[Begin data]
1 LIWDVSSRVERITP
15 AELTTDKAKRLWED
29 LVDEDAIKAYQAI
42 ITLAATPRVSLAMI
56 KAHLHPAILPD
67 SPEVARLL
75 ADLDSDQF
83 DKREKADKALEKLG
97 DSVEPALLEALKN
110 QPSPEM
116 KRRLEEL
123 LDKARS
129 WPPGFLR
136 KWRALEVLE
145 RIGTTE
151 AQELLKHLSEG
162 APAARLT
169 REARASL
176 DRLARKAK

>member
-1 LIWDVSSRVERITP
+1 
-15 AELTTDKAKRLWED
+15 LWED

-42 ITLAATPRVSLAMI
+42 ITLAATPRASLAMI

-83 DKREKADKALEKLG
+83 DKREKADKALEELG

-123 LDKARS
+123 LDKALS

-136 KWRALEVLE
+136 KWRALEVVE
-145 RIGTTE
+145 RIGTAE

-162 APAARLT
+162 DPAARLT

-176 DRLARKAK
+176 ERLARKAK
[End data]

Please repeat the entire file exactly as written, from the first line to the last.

1 LIWDVSSRVERITP
15 AELTTDKAKRLWED
29 LVDEDAIKAYQAI
42 ITLAATPRVSLAMI
56 KAHLHPAILPD
67 SPEVARLL
75 ADLDSDQF
83 DKREKADKALEKLG
97 DSVEPALLEALKN
110 QPSPEM
116 KRRLEEL
123 LDKARS
129 WPPGFLR
136 KWRALEVLE
145 RIGTTE
151 AQELLKHLSEG
162 APAARLT
169 REARASL
176 DRLARKAK

>member
-1 LIWDVSSRVERITP
+1 
-15 AELTTDKAKRLWED
+15 LWED

-42 ITLAATPRVSLAMI
+42 ITLAATPRASLAMI

-83 DKREKADKALEKLG
+83 DKREKADKALEELG

-123 LDKARS
+123 LDKALS

-136 KWRALEVLE
+136 KWRALEVVE
-145 RIGTTE
+145 RIGTAE

-162 APAARLT
+162 DPAARLT

-176 DRLARKAK
+176 ERLARKAK